In giving a clean chit to former Telecom Minister A Raja, a court on Thursday said there was no evidence to suggest that he was the “mother lode of conspiracy” in the so-called 2G scam created “by artfully arranging a few selected facts and exaggerating things beyond recognition to astronomical levels”.
Special Judge O.P. Saini noted in his 1,552-page judgment that it was actually a confusion caused by “various actions and inactions” of the Department of Telecommunication (DoT) that snowballed into a “huge scam seen by everyone where there was none”.
“The genesis of the case lies not so much in the actions of Raja… There is no material on record to show that Raja was mother lode of conspiracy in the case. There is also no evidence of his no holds barred immersion in any wrongdoing, conspiracy or corruption,” Judge Saini said.
Raja, the main accused in the case, spent 15 months in jail for alleged wrongdoings in the spectrum allocation after the CBI accused him of taking kickbacks in the form of Rs 200 crore to allot lucrative radio waves to telecom firms.
The alleged scandal rocked the UPA government led by then Prime Minister Manmohan Singh in 2011, majorly costing the Congress-led alliance in the 2014 Lok Sabha elections.
The so-called scam hit the headlines after the Comptroller and Auditor General led by Vinod Rai in an audit report alleged that Raja sold spectrum and telecom licences to private firms at throwaway prices, causing a loss of Rs 1.76 lakh crore to the exchequer.
The judge said the chargesheet by the CBI was based “mainly on misreading, selective reading, non-reading and out of context reading of the official record”.
“There is no evidence indicating any criminality in the acts allegedly committed by the accused persons relating to fixation of cut-off date, manipulation of first-come-first-served policy, allocation of spectrum to dual technology applicants, ignoring ineligibility of STPL and Unitech group companies, non-revision of entry fee and transfer of Rs 200 crore to Kalaignar TV as illegal gratification.”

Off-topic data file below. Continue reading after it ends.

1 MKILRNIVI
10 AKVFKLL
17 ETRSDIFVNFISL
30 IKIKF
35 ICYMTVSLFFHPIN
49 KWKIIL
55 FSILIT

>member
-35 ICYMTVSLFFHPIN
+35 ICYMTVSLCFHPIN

The judge also pulled up the DoT saying the policy decisions of the department were found to be scattered in different official files and that had made it difficult even to its officials to trace and understand them.
“Policy issues are strewn around here and there in a disorderly manner… leaving scope for controversy. Files are opened and closed too quickly in a haphazard manner even for a small issue and there is no systematic way of dealing with issues in one file in a sequential manner.
“Documents relating to one issue are placed or inserted whimsically in any file without any regard for the relevance of the issue.”
He said all this had made it “very difficult… to understand the progress of the case from beginning to end.
“This factor greatly contributed to the controversy in the case as the DoT could neither effectively communicate the issues to others nor others could understand the same. The issues got snowballed when media reports started appearing,” the judge said.
Judge Saini cited a November 8, 2007 report in a business daily that highlighted that Telecom Ministry had not accepted the recommendations of TRAI and DoT for auction of 2G spectrum which caused a loss of Rs 10,000 crore to the exchequer.
The news was denied by the DoT as “factually incorrect” but “nobody believed the version of DoT”, said the judge.
“These factors compelled people to conjecture about a big scam. Thus, some people created a scam by artfully arranging a few selected facts and exaggerating things beyond recognition to astronomical levels.”
Judge Saini said the lack of clarity in the policies as well as guidelines added to the confusion.
“The guidelines have been framed in such technical language that meaning of many terms are not clear even to DoT officers. When the officers of the department themselves do not understand the departmental guidelines and their glossary, how can they blame companies/others for violation of the same?
“The worst thing is that despite knowing that the meaning of a particular term was ambiguous and may lead to problems, no steps were taken to rectify the situation. Large part of the controversy relates to interpretation of (a) clause dealing with substantial equity. The terms used in this clause include ‘associate’, ‘promoter’, ‘stake’.
“No one in the DoT knows their meaning. The interpretation is haunting the DoT. In such circumstances, DoT officers themselves are responsible for the entire mess.”